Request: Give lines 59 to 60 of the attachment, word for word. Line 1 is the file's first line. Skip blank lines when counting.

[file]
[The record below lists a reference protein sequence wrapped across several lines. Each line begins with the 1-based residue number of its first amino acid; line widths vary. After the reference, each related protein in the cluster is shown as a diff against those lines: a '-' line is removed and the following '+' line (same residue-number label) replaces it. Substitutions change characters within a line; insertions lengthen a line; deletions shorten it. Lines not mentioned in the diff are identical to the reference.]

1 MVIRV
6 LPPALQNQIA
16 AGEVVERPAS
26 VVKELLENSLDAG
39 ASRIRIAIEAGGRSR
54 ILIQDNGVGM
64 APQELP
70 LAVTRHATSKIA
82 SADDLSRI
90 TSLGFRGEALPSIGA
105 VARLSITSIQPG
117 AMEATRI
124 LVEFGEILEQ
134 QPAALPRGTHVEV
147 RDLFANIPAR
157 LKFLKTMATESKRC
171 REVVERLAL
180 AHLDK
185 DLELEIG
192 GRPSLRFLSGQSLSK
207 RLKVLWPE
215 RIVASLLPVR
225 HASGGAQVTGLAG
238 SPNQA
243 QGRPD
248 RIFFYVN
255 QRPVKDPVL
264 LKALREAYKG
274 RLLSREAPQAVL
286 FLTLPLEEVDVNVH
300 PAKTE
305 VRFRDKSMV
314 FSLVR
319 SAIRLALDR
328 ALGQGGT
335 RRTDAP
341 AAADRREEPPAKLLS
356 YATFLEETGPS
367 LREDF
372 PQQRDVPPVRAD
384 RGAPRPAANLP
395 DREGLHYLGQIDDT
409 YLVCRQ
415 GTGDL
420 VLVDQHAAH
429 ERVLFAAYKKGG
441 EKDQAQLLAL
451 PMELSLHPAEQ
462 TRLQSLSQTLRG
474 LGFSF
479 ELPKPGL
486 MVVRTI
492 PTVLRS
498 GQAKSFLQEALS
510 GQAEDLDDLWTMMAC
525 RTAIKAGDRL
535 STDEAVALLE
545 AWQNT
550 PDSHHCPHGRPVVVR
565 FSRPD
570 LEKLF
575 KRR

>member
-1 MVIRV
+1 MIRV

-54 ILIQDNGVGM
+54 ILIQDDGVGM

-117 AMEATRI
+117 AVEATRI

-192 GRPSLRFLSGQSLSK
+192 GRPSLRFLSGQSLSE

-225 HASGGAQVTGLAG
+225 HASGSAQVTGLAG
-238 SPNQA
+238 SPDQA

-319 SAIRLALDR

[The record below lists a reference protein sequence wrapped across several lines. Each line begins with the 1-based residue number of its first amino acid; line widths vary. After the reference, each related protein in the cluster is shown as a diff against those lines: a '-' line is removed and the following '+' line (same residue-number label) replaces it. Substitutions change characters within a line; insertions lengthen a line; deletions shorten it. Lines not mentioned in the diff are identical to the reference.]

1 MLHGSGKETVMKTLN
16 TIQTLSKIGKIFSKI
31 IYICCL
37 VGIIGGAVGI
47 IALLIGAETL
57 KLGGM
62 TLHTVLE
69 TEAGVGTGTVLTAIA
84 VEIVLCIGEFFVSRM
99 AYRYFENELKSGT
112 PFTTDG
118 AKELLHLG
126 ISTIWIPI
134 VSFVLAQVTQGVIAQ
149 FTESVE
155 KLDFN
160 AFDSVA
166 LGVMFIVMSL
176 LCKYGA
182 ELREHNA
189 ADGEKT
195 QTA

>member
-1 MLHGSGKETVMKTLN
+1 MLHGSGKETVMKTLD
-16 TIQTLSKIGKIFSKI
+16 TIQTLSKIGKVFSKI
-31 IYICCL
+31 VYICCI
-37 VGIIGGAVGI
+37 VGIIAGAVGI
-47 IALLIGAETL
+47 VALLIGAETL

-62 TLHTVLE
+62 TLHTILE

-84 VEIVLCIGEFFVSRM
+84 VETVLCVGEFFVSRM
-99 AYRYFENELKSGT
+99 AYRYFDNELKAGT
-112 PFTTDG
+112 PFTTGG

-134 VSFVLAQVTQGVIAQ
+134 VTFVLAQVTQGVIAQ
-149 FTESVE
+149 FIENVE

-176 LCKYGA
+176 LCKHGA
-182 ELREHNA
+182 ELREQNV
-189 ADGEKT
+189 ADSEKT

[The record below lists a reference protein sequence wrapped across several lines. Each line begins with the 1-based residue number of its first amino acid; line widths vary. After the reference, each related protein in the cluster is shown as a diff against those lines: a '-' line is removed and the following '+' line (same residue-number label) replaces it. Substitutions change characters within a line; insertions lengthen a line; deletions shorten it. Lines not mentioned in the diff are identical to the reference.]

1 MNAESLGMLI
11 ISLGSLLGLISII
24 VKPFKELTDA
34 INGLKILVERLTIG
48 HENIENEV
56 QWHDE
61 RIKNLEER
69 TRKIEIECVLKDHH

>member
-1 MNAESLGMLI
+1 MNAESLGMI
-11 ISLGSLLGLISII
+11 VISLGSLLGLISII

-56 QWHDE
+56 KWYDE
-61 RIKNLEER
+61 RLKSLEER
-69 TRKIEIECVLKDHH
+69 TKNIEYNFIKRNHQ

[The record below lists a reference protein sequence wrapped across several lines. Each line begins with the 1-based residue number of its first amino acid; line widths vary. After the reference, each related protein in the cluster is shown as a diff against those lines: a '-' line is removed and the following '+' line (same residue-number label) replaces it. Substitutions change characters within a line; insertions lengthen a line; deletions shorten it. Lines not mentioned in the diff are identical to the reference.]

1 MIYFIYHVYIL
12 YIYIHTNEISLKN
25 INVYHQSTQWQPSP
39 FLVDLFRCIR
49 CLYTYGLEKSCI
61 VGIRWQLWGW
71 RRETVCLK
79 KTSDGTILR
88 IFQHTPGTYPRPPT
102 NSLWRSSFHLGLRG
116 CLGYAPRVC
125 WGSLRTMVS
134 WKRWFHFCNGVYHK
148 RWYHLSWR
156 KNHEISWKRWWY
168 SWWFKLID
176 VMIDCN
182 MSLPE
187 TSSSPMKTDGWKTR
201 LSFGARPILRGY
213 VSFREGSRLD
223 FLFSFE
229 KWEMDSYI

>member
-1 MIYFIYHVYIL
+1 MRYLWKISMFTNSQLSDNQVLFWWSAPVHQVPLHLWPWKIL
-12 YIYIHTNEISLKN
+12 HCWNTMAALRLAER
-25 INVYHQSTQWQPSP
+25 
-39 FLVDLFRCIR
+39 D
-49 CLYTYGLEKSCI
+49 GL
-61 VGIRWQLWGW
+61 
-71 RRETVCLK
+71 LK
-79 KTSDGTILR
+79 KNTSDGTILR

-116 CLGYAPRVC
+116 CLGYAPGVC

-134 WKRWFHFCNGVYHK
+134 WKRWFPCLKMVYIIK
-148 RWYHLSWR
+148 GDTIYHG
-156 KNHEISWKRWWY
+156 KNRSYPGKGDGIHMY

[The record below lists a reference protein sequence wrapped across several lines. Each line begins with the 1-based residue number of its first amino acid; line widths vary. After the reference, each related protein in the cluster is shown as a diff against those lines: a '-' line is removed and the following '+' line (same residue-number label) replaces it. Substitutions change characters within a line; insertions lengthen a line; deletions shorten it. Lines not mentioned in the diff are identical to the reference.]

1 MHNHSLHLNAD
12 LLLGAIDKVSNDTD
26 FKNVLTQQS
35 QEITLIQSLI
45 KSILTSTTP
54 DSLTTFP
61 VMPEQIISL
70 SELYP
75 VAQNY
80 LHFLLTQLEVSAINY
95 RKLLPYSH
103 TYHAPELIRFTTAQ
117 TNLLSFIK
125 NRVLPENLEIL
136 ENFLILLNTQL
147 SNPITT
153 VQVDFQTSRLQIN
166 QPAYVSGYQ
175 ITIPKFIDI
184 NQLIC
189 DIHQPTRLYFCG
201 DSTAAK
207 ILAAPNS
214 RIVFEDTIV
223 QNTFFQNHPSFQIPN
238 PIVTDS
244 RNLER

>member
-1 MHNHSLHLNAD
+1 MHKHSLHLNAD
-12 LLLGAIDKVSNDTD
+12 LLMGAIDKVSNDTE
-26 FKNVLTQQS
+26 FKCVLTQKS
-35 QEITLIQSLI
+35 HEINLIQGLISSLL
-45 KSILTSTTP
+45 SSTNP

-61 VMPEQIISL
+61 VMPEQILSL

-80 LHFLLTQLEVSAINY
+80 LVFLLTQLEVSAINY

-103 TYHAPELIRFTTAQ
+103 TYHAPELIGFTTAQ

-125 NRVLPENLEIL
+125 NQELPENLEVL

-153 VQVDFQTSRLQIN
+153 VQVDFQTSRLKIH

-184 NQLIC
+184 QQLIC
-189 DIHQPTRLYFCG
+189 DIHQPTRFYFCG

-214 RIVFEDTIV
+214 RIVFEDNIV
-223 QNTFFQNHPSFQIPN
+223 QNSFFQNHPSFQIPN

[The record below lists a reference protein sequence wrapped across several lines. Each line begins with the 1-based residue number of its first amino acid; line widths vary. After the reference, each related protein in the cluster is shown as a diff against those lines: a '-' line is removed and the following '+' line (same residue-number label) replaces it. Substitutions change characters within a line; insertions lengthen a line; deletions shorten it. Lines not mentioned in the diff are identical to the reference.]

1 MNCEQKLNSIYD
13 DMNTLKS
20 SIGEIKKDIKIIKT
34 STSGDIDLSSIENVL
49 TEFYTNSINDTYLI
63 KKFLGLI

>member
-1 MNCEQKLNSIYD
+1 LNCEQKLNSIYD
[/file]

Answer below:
545 AWQNT
550 PDSHHCPHGRPVVVR